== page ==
Summary

This article shows an application of O-band optical fiber amplifier (PDFA) for enhancing monitoring capability of 100G Ethernet. It is shown that a PDFA allows for delayless and multiple replications of 100GBASE-LR4 signal for connecting multiple network monitoring appliances, by compensating the branching loss of an optical TAP (Test Access Point) and 1xN splitter.

(*) PDFA: Praseodymium-Doped Fiber Amplifier

 

Introduction

Network monitoring using optical TAP

Network monitoring is an essential task for a network operator. There are many schemes for network monitoring, and the use of an optical TAP (see Figure 1) is a preferred choice for high reliability and minimum service downtime. An optical TAP is a passive optical power splitter which possesses a very low failure rate; therefore the risk of failure is minimized. In addition, maintenance or failure in the mirrored link does not affect the service in the main link.

Figure 1: Network monitoring using optical TAP.

Connecting multiple monitoring appliances

The growing demand for operating various internet services resulted in the need for detailed network monitoring (traffic monitoring, fault detection, deep packet inspection, etc.), and there are many cases where multiple monitoring appliances need to be connected. In such cases, the signal in the mirrored link may be re-boosted by an optical amplifier and divided by a splitter, as shown in Figure 2.

Figure 2: Connecting multiple monitoring appliances using optical amplifier and splitter.

 

The 100G Ethernet uses the O-band for optical transceivers, and thus Eribum-Doped Fiber Amplifier (EDFA) cannot be used. Instead, PDFA – which is much less known compared to EDFA – can be used in the 1310-nm wavelength range. In the following, we experimentally show that our PDFA (AMP-FL5611-OP15) can be used for connecting at least eight monitoring appliances in the mirrored link.

 

Experiment

Our experimental setup is shown in Figure 3. The setup emulates: (1) the main link for actual data transmission, and (2) mirrored link for network monitoring.

Figure 3: Experimental setup and measured BERs.

 

The main link had the following three components:

  1. 10-km-length G.652.D fiber spool,
  2. 3-dB attenuator (emulating splice losses), and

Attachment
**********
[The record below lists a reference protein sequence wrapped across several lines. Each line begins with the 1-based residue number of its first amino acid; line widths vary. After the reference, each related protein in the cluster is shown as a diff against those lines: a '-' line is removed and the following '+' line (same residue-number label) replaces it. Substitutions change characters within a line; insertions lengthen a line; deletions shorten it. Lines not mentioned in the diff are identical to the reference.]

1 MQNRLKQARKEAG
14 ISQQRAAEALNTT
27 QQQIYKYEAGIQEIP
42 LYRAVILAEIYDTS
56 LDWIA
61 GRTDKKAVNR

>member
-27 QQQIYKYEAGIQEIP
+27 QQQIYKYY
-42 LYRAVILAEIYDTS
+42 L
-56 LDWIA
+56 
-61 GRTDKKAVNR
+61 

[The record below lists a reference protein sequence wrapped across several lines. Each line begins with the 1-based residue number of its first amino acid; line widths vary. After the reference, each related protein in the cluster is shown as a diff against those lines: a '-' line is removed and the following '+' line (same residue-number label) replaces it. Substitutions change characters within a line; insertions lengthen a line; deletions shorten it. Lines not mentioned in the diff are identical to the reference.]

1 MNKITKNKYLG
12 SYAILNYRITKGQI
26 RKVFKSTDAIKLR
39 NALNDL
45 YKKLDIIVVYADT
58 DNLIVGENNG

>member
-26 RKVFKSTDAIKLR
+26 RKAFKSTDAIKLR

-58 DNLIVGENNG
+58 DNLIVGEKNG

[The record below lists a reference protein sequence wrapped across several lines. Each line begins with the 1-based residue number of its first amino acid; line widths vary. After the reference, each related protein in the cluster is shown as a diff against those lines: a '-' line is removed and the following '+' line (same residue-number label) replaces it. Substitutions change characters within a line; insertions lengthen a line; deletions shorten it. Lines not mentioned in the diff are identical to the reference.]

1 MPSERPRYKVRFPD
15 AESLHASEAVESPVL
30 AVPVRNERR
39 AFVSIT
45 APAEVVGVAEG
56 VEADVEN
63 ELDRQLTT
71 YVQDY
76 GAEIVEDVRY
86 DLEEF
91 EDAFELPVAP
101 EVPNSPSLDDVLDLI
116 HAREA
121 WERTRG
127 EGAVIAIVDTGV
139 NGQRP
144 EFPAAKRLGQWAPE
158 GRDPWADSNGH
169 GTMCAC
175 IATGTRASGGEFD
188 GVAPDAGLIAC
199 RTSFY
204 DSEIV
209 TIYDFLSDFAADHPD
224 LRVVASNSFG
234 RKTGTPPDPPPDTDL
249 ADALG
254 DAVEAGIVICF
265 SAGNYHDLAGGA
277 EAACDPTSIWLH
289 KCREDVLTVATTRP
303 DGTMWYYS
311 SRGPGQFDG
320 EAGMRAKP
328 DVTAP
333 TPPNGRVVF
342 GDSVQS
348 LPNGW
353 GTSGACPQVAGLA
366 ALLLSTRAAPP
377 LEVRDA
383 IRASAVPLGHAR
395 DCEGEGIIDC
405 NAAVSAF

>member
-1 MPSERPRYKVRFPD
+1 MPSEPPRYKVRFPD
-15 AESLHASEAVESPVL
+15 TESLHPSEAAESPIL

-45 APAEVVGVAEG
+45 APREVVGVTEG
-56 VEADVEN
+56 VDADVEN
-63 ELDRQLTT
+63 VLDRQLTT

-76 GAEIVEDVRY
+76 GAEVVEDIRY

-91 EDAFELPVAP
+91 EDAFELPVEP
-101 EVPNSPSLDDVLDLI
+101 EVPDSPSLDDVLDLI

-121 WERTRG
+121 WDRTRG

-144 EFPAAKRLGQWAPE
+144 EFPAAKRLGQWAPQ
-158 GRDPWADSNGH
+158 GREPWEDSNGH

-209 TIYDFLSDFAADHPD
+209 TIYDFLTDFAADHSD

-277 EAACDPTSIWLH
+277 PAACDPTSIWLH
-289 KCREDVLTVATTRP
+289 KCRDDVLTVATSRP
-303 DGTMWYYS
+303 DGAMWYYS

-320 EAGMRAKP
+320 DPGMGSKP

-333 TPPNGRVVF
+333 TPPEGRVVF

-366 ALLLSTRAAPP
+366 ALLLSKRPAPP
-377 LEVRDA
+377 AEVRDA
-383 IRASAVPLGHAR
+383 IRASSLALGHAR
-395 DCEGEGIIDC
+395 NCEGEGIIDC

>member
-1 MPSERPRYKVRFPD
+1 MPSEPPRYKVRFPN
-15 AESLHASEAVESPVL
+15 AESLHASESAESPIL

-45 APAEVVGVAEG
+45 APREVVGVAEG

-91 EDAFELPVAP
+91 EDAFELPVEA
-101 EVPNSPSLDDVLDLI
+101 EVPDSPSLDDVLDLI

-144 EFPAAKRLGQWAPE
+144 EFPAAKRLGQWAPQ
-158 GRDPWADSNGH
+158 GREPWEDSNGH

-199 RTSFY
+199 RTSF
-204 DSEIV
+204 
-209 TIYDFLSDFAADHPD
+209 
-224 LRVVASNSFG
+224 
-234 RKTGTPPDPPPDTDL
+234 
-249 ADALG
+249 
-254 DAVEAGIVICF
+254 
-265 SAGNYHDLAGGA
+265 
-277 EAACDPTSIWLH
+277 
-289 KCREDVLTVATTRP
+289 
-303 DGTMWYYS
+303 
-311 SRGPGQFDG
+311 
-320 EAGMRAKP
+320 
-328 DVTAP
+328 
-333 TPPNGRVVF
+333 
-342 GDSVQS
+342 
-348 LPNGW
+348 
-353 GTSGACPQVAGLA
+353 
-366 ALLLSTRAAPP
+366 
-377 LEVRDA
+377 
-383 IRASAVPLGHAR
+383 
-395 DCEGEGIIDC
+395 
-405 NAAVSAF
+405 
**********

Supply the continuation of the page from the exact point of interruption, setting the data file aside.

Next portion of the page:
3. 70/30 TAP.

The total attenuation of these three components was about 9 dB at 1310 nm. The mirrored link was separated from the main link by the 70/30 TAP, and the TAP was followed by these two extra components:

  1. PDFA (AMP-FL5611-OP15), and
  2. 1×8 optical splitter.

These two components allows for re-boosting the signal and providing sufficient optical power to eight monitoring ports, such that each of the eight signals can be read by a standard 100GBASE-LR4 receiver.

The validation of this configuration was done by conducting a series of BER measurements for all the nine receiver ports (one main link and eight output ports from the splitter). The BER measurements were conducted using a 100GBASE-LR4 transciever (Gigalight GQS-SPO101-LR4C) and a QSFP optics checker (Gigalight 40G QSFP+ & 100G QSFP28 Optics Checker). The measured BERs were <10-12 for all the nine ports. In order to confirm that the system operates with margin, we added a 1-dB attenuator in the main link (before the TAP) and in the monitoring port (after the splitter); the BERs were still <10-12 for all the nine ports, showing that this configuration possesses a sufficient amount of margin.

 

Advantages

The most important feature of this scheme is that the packet replication is done in the optical domain and thus does not include any O/E-to-E/O conversion. This feature leads to the following two important advantages:

  • Essentially delayless (Typ. 100~200 ns, for light travelling in the amplifier), and
  • Bit-rate insensitive.

The delayless replication may be of a huge benefit where signal delay needs to be minimized (e.g. financial trading). The second feature would secure potential future upgrade when 200G/400G-LR4 emerges in the market.